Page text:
Chicago is classified as ‘rent-burdened.’ Here’s what that means.

by Meg White

In a report titled “Housing Market Conditions Across America’s Cities,” the National League of Cities’ Center for City Solutions recently classified 754 cities of at least 50,000 residents into six different categories to identify their main housing opportunities and challenges.

The National League of Cities' classification of urban areas in Chicagoland

The National League of Cities’ classification of urban areas in Chicagoland

Chicago’s classification was as a rent-burdened city, and it’s in good company in this regard; 27 percent of the cities studied fell into this category. Only one other category collected more urban areas, transit desiring cities at 29 percent. The other categories are high opportunity cities, growing cities, multi-family deficit cities and wealth pocket cities.

Being a rent-burdened city means that Chicago suffers from low levels of median income, owner occupancy, and population and income growth. On the plus side, Chicago and the 203 other cities in this category have a low gender income gap and some of the highest public transit access and numbers of single-family building permits in the study.

Some of the factors that played into the determination are whether each city’s permitting of single- and multi-family housing is meeting the income levels and job growth opportunities of its residents, as well as demographic and economic issues, wherein Chicago was determined to be suffering from low levels of median income and job growth alike.

Clarence E. Anthony, CEO and executive director of the National League of Cities, emphasized the importance of tailoring strategies for promoting affordability to the conditions in each individual city. “Affordable, stable housing is currently out of reach for millions of Americans,” he said in the report. “Of course, there are certain housing policies that can have a positive impact everywhere, but we know that strategies and solutions in Seattle and Denver may not work for Charlotte, North Carolina, or Peoria, Illinois.”

Transit was a big part of what sets Chicago and other cities in this classification apart in terms of its potential to grapple with economic challenges, according to the report’s authors. “These cities deploy nearly twice as many public transit vehicles as the other cities, giving them the greatest advantage when it comes to accessing good jobs. So, while job growth and educational attainment could be improved, residents are better able to access jobs from various locations, meaning that housing cost burden is slightly less, on average, than in other cities,” the report noted.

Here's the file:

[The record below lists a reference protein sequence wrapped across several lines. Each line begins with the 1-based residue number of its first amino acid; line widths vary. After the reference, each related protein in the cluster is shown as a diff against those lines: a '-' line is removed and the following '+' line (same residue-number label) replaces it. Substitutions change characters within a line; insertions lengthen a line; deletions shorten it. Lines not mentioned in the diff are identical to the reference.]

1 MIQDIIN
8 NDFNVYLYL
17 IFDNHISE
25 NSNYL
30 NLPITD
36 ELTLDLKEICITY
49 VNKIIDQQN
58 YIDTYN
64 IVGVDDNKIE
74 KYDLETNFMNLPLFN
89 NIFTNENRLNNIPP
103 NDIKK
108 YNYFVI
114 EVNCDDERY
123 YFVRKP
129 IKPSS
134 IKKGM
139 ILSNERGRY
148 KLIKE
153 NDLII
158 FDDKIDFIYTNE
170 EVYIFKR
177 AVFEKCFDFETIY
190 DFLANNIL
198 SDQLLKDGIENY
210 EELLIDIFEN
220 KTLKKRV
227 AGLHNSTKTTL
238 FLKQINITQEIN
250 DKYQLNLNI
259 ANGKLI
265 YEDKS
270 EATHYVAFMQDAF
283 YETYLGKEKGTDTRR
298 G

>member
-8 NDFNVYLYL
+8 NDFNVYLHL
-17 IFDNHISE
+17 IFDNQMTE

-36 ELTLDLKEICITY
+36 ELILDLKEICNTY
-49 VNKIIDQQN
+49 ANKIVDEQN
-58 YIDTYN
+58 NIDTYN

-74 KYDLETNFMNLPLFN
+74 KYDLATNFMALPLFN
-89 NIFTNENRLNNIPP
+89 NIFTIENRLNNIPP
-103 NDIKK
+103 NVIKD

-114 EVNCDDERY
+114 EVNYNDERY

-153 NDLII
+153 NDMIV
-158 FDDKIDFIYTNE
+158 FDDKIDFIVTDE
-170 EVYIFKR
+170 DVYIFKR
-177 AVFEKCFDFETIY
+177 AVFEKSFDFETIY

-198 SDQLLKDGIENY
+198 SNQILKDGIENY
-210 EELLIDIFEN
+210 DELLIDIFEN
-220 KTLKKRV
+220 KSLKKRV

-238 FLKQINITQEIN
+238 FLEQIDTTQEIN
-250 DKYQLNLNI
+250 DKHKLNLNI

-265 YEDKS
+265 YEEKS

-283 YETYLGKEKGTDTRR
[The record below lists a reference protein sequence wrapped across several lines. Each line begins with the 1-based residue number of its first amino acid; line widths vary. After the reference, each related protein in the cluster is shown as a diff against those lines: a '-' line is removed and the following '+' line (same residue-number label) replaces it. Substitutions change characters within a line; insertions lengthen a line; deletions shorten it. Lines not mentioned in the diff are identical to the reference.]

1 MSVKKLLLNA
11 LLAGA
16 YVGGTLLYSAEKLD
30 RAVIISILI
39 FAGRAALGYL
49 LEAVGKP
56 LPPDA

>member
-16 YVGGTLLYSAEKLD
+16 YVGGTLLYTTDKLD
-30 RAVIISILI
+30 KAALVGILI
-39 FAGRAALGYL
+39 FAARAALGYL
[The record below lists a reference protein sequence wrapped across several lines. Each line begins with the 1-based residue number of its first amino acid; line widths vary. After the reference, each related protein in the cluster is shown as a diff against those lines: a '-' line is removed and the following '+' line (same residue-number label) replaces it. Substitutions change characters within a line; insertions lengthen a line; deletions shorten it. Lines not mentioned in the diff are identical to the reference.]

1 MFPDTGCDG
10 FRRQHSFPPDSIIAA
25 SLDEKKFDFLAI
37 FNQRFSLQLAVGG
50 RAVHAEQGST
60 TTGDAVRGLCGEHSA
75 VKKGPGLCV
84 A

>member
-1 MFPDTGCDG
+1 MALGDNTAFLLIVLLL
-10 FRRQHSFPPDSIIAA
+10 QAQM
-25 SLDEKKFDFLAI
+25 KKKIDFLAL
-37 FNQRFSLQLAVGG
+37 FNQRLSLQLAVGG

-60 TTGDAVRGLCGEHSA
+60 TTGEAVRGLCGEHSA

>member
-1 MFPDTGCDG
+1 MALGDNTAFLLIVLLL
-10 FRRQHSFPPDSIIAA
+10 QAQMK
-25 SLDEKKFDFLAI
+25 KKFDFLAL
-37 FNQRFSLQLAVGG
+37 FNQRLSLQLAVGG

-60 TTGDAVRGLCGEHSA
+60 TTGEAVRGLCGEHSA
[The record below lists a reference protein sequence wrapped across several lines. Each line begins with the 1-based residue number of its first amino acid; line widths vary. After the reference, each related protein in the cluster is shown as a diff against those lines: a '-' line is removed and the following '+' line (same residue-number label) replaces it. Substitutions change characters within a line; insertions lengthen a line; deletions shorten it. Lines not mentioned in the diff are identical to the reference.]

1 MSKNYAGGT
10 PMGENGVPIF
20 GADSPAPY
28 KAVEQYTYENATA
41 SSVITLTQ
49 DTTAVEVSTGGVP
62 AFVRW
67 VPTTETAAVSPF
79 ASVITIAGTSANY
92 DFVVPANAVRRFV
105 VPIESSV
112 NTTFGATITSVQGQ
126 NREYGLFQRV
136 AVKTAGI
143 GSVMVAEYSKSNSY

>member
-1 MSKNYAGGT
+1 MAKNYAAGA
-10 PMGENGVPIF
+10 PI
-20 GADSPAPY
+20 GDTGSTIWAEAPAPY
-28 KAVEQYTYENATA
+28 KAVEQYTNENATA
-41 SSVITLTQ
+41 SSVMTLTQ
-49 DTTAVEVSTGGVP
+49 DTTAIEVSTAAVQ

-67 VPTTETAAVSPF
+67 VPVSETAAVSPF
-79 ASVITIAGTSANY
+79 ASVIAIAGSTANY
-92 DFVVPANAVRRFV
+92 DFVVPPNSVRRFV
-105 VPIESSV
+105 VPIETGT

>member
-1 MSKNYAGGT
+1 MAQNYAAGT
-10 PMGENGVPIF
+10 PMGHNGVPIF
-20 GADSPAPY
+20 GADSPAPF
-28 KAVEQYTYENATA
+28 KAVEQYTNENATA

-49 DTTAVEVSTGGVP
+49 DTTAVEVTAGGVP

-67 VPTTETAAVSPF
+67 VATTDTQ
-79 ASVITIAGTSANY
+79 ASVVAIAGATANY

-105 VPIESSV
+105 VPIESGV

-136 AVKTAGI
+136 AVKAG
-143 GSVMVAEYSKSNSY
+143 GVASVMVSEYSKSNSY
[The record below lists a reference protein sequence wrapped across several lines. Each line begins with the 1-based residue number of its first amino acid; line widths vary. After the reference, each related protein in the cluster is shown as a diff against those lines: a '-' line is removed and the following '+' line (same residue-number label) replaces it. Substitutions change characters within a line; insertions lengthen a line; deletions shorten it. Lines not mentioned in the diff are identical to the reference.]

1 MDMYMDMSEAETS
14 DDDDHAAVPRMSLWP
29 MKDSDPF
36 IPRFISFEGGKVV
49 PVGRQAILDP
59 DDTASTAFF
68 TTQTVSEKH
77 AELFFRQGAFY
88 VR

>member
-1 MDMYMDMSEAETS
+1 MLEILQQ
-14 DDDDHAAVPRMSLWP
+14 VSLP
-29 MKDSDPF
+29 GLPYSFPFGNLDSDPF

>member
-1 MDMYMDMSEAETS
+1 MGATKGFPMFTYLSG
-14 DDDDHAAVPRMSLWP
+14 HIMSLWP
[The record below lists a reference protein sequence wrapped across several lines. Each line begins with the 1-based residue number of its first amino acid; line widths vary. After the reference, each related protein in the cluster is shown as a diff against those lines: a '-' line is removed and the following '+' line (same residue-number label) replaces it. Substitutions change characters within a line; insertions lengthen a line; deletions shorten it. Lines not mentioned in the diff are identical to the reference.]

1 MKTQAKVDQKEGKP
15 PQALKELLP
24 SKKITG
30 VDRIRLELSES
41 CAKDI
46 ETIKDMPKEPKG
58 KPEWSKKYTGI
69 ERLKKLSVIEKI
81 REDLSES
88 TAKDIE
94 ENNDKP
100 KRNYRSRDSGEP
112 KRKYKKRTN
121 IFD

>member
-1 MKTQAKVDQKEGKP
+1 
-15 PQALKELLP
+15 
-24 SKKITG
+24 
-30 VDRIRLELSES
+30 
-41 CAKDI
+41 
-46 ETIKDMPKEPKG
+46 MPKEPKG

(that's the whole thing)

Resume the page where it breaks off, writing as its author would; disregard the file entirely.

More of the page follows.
As for suggestions for change, researchers suggest gaining deeper insight into the reasons people have difficulty paying their rent or mortgage and working to develop more multifamily housing. They also suggested adding rental assistance opportunities, homeowner education programs, first-time homebuyer help and shared equity housing models via community land trusts, which Chicago does have in place.

Several other Illinois cities joined Chicago in its rent-burdened status: Normal, Peoria, Springfield and Waukegan. The study looked at a number of other Illinois cities and classified them differently than Chicago. Naperville was the only city classified as a wealth-pocket city.

Champaign, Cicero, Decatur and Rockford were all defined as transit-desiring areas. Growing cities included Aurora, Berwyn, Bloomington, Des Plaines, Elgin, Joliet and Oak Lawn. As for high-opportunity cities, Illinois counted Arlington Heights, Bolingbrook, Hoffman Estates, Oak Park, Orland Park and Wheaton. And cities that registered in the study as having a deficit of multifamily housing in the region included Evanston, Mount Prospect, Palatine, Schaumburg, Skokie and Tinley Park.

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